What is cerebrospinal fluid (CSF)?
Cerebrospinal fluid (CSF) is a clear fluid that surrounds the brain and spinal cord. It cushions the brain and spinal cord from injury and also serves as a nutrient delivery and waste removal system for the brain. CSF is manufactured continuously in areas of the brain called ventricles and is absorbed by the bloodstream.
What is a cerebrospinal fluid (CSF) leak?
Cerebrospinal fluid (CSF) leak occurs when CSF escapes through a small tear or hole in the outermost layer of connective tissue (called the dura mater) that surrounds the brain and spinal cord and holds in the CSF. The tear or hole allows the CSF to leak out.
The loss of CSF causes the previously cushioned brain to sag inside the skull, which results in a headache. Loss of fluid also causes a lowering of pressure within the skull, a condition called intracranial hypotension.
CSF leaks can occur in the brain (cranial CSF leak) or at any point along the spinal column (spinal CSF leak).
How common is a cerebrospinal fluid (CSF) leak?
Cerebrospinal fluid (CSF) leaks are a rare event. Researchers estimate that they occur in about 5 in every 100,000 people. However, they also believe that this is an underestimate and that the true number of people affected remains unknown. They are mostly found in people in their 30s and 40s. CSF leaks are commonly misdiagnosed as migraines, other headache disorders or sinusitis.
Are certain people more prone to a cerebrospinal fluid (CSF) leak?
Anyone can get a cerebrospinal fluid (CSF) leak. However, they tend to occur more often in:
- People with certain connective tissue disorders such as Ehlers-Danlos and Marfan syndromes
- People who are obese or have high blood pressure
What are the complications from having a cerebrospinal fluid (CSF) leak?
Meningitis is the most significant risk associated with cranial CSF leaks. There is no increased risk of meningitis with a spinal CSF leak.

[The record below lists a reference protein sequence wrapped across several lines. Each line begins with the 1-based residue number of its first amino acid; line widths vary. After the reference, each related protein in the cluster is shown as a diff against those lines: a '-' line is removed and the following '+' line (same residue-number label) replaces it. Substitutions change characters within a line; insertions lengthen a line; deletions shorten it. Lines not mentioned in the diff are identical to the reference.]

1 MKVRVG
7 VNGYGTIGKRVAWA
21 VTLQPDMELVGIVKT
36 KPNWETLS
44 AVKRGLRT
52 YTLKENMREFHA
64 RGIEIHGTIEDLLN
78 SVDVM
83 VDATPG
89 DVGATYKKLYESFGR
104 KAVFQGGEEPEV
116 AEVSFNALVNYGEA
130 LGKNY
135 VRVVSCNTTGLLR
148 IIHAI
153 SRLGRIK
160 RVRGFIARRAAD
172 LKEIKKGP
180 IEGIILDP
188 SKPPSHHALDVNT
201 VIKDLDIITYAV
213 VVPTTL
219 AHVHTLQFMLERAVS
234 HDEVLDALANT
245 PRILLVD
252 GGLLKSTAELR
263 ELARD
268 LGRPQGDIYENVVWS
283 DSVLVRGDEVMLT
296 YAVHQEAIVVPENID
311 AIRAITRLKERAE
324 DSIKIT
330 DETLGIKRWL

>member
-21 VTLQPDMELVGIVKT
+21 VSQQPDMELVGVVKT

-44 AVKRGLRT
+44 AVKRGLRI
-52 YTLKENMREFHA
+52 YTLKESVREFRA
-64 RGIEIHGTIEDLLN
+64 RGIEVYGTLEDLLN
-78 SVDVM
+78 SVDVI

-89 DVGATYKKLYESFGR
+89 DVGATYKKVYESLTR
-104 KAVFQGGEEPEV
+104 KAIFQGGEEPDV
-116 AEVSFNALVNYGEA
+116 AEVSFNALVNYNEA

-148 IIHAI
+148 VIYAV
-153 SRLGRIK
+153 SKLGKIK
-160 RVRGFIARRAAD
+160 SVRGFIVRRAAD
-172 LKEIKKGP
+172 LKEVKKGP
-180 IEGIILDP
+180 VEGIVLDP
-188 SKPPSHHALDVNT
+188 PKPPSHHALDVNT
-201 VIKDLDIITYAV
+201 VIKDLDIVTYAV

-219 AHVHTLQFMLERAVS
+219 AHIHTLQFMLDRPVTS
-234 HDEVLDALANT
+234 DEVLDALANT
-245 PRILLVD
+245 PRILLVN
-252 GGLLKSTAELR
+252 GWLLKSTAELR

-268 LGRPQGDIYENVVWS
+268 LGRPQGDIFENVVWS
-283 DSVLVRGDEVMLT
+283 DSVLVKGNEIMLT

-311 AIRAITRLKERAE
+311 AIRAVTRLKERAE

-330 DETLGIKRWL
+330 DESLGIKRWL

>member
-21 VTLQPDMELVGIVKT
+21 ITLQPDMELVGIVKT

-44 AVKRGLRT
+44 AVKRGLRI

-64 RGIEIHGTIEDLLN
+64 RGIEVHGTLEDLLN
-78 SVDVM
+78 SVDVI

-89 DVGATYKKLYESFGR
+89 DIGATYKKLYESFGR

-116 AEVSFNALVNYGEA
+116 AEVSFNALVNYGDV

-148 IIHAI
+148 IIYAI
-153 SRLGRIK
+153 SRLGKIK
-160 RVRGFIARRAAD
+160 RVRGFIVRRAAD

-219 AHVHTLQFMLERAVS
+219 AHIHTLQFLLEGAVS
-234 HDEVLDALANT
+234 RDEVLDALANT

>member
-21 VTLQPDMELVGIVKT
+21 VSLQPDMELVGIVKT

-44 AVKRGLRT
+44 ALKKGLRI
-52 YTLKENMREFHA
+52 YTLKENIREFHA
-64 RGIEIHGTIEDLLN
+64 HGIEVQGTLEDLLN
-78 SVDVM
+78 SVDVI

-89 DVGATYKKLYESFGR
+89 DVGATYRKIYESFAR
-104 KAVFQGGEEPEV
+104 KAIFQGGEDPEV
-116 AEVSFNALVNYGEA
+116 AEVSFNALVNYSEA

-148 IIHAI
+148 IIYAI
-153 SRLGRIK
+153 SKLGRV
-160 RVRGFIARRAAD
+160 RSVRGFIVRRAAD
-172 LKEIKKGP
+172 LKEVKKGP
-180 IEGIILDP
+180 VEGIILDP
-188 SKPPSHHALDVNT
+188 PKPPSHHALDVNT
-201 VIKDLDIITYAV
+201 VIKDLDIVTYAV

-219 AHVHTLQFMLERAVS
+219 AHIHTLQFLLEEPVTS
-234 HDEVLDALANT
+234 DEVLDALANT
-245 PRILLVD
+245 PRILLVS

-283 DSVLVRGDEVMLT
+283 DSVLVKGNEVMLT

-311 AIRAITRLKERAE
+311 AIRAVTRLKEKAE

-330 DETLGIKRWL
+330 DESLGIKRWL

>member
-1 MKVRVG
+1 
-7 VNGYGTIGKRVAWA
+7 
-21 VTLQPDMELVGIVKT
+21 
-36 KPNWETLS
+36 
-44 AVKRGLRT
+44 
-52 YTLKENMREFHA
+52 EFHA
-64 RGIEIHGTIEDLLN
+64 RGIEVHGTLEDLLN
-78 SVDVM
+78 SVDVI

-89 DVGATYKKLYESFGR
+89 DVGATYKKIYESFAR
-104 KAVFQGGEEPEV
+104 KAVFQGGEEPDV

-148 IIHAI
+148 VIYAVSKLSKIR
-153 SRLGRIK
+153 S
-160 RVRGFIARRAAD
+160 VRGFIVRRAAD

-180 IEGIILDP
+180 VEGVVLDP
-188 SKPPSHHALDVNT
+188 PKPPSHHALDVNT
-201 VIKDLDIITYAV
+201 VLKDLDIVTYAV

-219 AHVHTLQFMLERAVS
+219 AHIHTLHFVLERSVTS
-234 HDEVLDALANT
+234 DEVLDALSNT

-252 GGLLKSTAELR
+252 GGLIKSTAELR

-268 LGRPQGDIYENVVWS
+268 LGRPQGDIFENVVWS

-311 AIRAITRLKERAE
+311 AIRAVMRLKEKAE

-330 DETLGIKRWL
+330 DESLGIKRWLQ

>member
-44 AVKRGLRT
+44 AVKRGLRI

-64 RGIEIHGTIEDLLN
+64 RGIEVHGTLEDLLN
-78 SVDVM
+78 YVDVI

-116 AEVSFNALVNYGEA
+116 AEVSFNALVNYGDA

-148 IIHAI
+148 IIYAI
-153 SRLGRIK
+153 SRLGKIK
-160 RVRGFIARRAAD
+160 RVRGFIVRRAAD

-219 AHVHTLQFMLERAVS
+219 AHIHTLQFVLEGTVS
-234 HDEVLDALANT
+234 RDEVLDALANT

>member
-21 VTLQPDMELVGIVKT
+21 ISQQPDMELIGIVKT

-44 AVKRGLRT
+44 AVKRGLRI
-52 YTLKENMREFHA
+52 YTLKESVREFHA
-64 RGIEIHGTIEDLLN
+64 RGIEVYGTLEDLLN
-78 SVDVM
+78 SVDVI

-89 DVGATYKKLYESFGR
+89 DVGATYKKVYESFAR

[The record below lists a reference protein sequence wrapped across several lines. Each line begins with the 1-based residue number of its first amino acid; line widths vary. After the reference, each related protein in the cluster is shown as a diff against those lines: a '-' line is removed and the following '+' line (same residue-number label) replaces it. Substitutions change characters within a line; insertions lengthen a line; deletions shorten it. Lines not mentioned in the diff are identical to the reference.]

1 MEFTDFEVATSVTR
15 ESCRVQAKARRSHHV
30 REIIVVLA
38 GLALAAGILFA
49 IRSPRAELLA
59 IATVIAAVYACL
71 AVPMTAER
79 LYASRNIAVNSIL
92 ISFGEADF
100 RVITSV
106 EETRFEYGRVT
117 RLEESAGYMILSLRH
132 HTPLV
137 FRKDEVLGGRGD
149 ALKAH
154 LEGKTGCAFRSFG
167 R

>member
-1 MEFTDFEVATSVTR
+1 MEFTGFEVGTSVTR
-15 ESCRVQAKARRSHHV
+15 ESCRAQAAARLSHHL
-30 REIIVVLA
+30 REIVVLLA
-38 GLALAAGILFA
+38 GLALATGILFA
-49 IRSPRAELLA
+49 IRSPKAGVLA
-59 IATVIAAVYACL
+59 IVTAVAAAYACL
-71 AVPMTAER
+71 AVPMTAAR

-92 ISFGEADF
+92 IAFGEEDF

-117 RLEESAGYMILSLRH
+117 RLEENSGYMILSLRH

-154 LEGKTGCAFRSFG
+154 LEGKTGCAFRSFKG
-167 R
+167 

What causes a cerebrospinal fluid (CSF) leak?
Many cases of cerebrospinal fluid (CSF) leak have no known causes. This is called a spontaneous CSF leak. The following are other possible common causes:
- Head trauma or spine injury
- Lumbar puncture (spinal tap)
- History of epidurals or spinal catheters
- Certain head and spine surgeries
- Epidural injection (for pain relief)
- Skull base defects (such as meningoencephaloceles)
- High pressure intracranial hydrocephalus (an abnormal buildup of CSF in the brain)
- Underlying and untreated intracranial hypertension (elevated pressure in the brain fluid)
- Underlying and untreated connective tissue diseases, such as Ehlers-Danlos and Marfan syndromes
- Bone spurs along the spine
What are the symptoms of a cerebrospinal fluid (CSF) leak?
Symptoms of a cerebrospinal fluid (CSF) leak can include:
- Headache, which feels worse when sitting up or standing and better when laying down; may come on gradually or suddenly
- Vision changes (blurred vision, double vision, visual field changes)
- Hearing changes/ringing in ears
- Sensitivity to light
- Sensitivity to sound
- Balance problems
- Neck stiffness and pain
- Nausea and vomiting
- Pain between the shoulder blades
- Arm pain
In addition to these symptoms, other symptoms unique to cranial CSF leaks include:
- Clear, watery drainage usually from only one side of the nose or one ear when tilting the head forward
- Salty or metallic taste in mouth
- Drainage down back of throat
- Loss of smell